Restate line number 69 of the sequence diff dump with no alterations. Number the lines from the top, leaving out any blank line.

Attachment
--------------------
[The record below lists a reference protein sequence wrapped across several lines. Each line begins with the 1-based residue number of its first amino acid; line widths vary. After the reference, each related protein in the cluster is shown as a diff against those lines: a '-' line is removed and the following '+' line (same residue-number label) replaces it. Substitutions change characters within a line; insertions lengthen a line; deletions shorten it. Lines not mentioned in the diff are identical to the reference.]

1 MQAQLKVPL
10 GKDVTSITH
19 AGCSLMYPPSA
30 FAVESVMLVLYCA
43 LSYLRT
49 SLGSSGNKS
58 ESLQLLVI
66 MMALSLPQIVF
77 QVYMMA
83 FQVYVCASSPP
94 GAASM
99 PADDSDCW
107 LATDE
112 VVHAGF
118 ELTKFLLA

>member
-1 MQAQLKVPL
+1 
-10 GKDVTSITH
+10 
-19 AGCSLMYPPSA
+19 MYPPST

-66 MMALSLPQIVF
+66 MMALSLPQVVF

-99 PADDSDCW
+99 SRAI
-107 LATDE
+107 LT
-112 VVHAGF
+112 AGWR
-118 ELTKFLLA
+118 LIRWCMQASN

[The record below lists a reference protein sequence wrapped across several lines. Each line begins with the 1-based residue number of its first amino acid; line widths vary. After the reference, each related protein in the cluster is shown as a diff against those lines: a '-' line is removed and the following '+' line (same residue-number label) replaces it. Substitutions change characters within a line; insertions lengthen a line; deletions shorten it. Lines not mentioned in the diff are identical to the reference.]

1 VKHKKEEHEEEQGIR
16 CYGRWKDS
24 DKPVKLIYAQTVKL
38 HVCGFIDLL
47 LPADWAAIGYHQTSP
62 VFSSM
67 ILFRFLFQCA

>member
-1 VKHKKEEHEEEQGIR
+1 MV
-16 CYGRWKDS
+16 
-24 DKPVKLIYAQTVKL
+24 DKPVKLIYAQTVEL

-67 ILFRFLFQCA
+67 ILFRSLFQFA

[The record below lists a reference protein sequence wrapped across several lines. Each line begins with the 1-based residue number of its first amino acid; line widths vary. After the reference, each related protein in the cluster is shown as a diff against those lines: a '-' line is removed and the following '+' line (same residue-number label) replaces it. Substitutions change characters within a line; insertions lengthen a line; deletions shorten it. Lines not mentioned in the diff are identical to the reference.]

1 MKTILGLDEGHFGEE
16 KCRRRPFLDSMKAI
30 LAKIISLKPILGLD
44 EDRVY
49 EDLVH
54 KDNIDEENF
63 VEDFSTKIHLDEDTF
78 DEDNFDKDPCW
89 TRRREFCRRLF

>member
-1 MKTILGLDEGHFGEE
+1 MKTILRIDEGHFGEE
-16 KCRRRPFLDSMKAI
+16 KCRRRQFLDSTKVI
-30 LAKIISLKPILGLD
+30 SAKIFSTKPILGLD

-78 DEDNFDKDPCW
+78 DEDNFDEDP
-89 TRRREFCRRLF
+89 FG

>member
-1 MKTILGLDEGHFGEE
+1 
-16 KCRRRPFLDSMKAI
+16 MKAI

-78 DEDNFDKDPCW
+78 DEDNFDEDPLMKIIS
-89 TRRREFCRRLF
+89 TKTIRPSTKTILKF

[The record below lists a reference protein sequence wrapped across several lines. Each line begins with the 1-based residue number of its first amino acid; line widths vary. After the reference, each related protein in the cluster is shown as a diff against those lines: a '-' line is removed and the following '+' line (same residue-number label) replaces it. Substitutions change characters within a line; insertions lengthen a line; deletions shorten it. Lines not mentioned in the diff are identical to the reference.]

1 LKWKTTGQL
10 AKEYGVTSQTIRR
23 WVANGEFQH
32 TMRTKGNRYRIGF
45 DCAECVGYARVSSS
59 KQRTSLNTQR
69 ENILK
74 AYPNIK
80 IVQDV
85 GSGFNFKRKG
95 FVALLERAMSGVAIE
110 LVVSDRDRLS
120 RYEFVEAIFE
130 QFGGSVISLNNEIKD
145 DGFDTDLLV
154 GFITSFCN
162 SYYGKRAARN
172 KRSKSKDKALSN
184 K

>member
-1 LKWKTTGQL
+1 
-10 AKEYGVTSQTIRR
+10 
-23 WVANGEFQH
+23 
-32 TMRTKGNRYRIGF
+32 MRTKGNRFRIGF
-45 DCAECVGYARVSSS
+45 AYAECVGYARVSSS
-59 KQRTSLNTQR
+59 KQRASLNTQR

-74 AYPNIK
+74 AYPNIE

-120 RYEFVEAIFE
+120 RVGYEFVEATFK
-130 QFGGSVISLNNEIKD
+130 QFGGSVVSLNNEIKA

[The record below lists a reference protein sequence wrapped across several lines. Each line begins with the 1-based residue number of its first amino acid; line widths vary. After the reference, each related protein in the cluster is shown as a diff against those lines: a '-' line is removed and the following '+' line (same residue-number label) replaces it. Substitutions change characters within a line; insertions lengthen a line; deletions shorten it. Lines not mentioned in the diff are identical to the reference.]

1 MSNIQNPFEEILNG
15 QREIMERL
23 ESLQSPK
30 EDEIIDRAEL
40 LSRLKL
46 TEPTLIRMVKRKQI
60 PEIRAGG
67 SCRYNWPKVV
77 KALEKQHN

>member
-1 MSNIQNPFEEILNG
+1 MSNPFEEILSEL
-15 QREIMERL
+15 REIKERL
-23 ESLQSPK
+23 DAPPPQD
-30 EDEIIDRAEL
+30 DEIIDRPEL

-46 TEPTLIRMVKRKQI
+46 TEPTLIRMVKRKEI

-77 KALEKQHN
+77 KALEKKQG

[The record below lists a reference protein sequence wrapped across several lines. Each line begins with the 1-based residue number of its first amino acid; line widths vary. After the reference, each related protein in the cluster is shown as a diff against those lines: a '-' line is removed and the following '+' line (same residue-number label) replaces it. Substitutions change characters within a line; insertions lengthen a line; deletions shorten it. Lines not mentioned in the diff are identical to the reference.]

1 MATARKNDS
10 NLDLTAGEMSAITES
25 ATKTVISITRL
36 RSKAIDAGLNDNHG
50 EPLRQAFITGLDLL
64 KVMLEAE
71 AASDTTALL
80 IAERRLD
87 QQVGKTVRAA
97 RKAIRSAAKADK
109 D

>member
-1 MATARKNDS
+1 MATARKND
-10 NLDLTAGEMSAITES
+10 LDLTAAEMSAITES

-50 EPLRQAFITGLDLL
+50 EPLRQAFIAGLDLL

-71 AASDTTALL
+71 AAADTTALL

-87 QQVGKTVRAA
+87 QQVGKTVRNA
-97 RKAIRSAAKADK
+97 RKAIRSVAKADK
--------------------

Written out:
+78 DEDNFDEDP